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Colds and flu

Updated 01 March 2019

What causes a cold?

Although many people think you can catch a cold by not dressing warmly enough in the winter, this is a myth. The real culprit is one of more than 200 viruses.

There are many viruses that can cause colds, sometimes seasonally and sometimes in epidemics. It’s estimated that up to 50% of colds are caused by one of the more than 100 rhinoviruses (rhino = nose).

Other viruses that cause colds are the enteroviruses, coronaviruses, adenoviruses, respiratory syncytial virus and parainfluenza viruses. Some of these viruses are capable of causing more severe disease in very young infants (such as pneumonia), but only cause colds in older children and adults.

A person with a cold is usually contagious from 24 hours before symptoms start and as long as they last, which is usually about a week.

Rhinoviruses are most often spread by direct contact with infected secretions, e.g. touching objects such as handkerchiefs, door-knobs or eating utensils that a person with a cold has touched before, and then touching one's nose or mouth.

Rhinoviruses are less often spread by airborne particles, such as when an infected person sneezes.

Your immune system responds by attacking the virus with white blood cells. If your immune system cannot recognise the virus from a previous infection, the response is "non-specific", meaning your body produces as many white blood cells as possible and circulates them to the infected sites.

White cells produce chemicals to kill virus-infected cells, and this is what causes the nasal inflammation and swelling, increased mucous secretions and the general feeling of achiness.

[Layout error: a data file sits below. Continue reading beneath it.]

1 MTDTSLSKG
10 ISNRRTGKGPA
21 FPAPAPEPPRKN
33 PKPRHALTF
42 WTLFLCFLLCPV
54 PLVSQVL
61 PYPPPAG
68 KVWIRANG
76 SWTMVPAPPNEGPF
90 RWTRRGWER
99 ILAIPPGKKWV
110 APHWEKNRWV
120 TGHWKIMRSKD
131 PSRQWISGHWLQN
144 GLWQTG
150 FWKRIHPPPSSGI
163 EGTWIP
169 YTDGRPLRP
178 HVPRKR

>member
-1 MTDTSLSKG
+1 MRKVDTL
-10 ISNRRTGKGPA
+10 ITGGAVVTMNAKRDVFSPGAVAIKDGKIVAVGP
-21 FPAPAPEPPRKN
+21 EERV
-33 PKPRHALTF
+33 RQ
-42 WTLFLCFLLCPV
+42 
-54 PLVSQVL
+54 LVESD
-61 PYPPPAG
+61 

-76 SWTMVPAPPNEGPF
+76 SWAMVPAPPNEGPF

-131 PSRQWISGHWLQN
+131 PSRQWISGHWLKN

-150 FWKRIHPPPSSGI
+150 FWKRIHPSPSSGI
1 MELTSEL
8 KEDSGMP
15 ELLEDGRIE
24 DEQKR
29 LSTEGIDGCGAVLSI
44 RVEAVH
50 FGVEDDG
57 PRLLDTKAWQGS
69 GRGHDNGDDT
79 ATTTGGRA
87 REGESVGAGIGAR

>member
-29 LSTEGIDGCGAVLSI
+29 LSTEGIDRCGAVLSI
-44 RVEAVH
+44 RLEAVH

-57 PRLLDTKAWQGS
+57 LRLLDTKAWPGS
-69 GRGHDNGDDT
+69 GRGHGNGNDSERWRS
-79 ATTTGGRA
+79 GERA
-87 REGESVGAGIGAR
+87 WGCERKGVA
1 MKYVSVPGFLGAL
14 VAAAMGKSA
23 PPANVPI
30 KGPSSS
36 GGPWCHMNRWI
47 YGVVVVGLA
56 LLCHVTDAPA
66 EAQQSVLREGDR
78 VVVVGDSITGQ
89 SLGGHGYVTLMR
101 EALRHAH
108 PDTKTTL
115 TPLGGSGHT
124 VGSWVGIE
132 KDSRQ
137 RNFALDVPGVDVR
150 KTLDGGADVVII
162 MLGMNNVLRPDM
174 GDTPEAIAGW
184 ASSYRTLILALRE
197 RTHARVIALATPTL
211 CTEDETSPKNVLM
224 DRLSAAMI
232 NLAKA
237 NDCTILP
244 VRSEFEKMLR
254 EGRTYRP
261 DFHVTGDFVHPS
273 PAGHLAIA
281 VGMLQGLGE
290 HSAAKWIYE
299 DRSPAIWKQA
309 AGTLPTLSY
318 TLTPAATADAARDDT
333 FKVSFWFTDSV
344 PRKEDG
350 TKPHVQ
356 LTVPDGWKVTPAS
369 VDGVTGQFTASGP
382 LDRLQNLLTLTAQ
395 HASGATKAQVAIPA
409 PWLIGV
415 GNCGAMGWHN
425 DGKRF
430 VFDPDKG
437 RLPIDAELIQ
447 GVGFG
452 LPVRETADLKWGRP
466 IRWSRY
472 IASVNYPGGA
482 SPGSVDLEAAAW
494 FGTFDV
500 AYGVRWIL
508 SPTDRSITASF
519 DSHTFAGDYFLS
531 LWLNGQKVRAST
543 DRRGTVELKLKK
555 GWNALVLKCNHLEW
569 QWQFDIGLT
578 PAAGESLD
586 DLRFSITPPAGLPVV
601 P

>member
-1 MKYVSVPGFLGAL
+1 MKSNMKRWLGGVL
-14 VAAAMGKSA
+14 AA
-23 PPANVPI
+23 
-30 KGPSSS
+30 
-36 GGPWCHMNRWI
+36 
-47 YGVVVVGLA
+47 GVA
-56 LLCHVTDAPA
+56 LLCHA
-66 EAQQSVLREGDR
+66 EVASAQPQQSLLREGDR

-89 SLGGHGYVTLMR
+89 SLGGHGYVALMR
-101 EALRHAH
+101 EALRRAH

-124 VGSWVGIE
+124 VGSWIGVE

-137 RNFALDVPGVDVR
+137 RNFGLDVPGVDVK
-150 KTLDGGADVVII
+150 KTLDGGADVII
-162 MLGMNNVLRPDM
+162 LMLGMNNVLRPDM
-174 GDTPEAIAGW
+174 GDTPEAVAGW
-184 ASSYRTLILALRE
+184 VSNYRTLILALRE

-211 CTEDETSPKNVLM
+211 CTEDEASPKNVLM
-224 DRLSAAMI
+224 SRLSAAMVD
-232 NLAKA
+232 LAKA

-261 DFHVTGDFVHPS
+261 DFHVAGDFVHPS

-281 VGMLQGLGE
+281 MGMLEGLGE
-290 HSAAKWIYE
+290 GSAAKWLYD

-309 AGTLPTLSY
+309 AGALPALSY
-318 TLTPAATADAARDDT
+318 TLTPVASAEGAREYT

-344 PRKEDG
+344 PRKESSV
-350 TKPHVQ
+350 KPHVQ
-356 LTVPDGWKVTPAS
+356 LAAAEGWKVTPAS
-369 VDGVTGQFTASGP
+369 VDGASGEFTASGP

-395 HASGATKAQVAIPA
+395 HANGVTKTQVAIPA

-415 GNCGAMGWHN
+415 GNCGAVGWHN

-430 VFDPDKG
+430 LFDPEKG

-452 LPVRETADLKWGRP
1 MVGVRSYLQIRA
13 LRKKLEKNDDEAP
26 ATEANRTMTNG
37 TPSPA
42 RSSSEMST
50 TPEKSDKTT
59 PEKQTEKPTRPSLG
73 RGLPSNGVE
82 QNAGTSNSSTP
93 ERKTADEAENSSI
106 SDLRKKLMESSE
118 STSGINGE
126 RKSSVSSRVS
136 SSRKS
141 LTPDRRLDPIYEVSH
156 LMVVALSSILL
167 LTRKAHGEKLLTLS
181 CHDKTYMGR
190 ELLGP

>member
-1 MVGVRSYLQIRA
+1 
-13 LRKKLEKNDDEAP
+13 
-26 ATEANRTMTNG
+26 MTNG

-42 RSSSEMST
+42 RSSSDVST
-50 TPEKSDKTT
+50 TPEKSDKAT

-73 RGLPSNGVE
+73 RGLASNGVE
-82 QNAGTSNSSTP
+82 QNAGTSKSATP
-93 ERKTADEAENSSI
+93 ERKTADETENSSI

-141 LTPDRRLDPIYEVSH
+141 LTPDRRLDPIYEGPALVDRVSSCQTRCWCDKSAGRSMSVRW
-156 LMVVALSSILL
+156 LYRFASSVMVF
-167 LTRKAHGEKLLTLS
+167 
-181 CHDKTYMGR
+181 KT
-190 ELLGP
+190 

Once infected with a specific cold virus, the body develops immunity to it in the form of "memory white cells" and antibodies, which will control the virus quickly in the event that it’s encountered again. Immunity will prevent another cold being caused by the same rhinovirus for some months at least, but doesn’t protect against others.

Reviewed by Cape Town-based general practitioner, Dr Dalia Hack. March 2019.

 

Ask the Expert

Flu expert

Dr Heidi van Deventer completed her MBChB (Bachelor of Medicine and Bachelor of Surgery) degree in 2004 at the University of Stellenbosch.
She has additional training in ACLS (Advanced Cardiac Life Support) and PALS (Paediatric Advanced Life Support) as well as biostatistics and epidemiology.

Dr Van Deventer is currently working as a researcher at the Desmond Tutu Tuberculosis Centre at the University of Stellenbosch.

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